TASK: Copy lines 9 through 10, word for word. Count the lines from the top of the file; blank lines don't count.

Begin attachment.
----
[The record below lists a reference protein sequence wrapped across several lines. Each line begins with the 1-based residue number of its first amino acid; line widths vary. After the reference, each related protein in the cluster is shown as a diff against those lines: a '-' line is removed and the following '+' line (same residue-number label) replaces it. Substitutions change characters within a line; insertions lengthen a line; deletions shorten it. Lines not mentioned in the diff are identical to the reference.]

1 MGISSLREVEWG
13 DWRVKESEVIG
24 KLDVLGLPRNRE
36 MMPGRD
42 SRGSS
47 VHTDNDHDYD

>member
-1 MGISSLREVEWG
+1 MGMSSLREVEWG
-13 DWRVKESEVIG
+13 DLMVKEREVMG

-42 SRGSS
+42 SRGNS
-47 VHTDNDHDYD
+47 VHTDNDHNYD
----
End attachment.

-1 MGISSLREVEWG
+1 MGMSSLREVEWG